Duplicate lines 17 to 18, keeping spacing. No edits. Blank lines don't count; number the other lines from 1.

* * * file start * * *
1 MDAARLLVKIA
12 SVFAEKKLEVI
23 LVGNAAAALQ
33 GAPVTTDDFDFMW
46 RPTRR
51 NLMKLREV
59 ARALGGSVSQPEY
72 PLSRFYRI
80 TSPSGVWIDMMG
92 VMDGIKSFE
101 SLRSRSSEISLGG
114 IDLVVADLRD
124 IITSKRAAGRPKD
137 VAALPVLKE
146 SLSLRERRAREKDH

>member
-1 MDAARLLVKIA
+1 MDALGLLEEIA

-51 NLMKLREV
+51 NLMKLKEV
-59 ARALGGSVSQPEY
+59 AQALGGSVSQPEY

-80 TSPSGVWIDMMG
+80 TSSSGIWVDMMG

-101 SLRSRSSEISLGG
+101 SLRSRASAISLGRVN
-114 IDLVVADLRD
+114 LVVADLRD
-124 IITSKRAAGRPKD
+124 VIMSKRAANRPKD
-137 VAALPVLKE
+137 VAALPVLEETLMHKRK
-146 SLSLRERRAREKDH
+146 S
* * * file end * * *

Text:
-1 MDAARLLVKIA
+1 MDALGLLEEIA